shows the accuracy of a model as a function of complexity. To examine overfitting the concept of holdout data is fundamental.
Evaluation on training data provides no assessment of how well the model generalizes to unseen cases.
We need to holdout some data for which we need to know the value of the target variable, but which will not be used to build the model.
Holdout data is like creating a "lab test" of generalization performance.
The model will predict the values. The estimate the generalization performance by comparing the predicted values with the hidden true values.
Differences Between Models
Training Set model
based from the graph below, the training data model is less complex than the generalization model. That means that is less accurate.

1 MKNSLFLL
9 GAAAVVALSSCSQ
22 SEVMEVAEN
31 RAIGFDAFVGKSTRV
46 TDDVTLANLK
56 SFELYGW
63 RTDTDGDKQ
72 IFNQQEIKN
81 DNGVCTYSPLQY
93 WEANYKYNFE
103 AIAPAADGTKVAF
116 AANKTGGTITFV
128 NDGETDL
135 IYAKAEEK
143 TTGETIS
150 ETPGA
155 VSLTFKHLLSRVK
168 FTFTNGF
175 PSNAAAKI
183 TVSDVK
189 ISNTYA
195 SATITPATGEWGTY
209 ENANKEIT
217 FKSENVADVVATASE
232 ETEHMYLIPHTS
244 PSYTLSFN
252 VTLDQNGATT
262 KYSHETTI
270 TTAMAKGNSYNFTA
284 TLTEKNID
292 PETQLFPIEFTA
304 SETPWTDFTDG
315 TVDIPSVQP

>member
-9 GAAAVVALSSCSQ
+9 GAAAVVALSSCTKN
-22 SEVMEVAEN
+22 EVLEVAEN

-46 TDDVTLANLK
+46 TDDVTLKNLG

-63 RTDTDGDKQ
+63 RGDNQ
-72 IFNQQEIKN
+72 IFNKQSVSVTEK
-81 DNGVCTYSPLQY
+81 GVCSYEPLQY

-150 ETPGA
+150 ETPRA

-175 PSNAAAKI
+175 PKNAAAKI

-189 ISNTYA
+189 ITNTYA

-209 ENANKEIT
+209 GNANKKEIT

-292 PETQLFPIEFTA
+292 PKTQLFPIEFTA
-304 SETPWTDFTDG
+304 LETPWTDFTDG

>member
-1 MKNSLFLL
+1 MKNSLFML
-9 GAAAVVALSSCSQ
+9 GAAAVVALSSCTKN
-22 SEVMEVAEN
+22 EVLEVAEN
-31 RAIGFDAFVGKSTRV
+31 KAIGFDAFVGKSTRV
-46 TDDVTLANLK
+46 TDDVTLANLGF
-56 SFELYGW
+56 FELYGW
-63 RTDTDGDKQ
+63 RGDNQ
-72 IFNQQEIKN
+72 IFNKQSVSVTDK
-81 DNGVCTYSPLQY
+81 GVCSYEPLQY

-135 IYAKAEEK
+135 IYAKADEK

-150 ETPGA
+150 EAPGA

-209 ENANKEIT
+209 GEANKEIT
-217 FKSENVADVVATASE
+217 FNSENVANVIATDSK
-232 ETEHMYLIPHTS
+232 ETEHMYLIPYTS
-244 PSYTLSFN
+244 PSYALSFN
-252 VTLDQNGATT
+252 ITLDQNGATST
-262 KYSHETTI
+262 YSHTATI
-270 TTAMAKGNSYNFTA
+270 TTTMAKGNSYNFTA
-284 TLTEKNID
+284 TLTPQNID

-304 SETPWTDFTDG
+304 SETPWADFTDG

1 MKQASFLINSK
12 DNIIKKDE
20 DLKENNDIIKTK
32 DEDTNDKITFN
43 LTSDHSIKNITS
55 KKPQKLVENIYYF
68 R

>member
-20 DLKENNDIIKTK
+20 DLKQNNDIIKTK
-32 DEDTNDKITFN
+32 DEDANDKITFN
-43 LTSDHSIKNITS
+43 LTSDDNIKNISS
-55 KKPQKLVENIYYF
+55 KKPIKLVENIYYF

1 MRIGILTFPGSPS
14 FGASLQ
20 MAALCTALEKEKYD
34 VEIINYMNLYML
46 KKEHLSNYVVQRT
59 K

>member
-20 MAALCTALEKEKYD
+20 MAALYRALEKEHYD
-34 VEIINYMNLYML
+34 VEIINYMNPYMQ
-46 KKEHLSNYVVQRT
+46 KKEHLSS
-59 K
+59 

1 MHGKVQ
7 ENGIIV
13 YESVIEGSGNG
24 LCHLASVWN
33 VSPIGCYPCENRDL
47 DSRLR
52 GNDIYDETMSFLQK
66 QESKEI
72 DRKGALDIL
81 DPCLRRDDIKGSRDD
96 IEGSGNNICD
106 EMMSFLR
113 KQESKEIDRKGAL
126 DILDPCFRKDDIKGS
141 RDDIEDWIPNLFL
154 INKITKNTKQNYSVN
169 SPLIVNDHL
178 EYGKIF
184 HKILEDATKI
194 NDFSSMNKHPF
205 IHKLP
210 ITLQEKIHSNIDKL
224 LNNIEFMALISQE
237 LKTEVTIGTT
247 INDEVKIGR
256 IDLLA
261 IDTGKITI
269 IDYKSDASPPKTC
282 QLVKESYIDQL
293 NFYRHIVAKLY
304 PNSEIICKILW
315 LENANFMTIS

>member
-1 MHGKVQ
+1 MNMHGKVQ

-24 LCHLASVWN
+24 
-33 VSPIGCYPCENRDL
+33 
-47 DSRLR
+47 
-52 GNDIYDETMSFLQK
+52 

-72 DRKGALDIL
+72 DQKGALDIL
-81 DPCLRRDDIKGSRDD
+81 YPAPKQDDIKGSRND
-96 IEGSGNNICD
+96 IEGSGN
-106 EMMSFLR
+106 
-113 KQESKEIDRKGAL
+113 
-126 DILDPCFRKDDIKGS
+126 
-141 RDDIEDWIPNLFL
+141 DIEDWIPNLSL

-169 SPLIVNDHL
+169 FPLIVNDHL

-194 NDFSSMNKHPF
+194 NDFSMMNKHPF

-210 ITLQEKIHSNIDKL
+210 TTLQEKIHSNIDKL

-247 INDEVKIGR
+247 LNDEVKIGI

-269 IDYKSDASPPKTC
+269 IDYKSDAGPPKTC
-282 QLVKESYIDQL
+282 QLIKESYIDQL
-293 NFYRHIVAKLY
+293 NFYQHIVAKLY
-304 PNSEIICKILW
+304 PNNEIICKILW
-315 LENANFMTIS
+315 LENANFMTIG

based from the graph above, this model is more complex and accurate. However, this model is overfitting.
The accuracy of a model it depends on how complex we allow it to be.
*) Base Rate:
classifier that always selects the majority class
Overfitting in Tree Induction
Tree induction has the ability to find important, predictive individual attributes repeatedly to smaller and smaller data subset.
If we continue to split the data, eventually the subset will become pure.
There will be multiple instances at a leaf, all with the same value for the target variable. If we have to, we can keep splitting on attributes, and subdividing our data until we’re left with a single instance at each leaf node, which is pure by definition.
What we have just built is a version of the lookup table, which is an example of overfitting.
What will be the accuracy training set?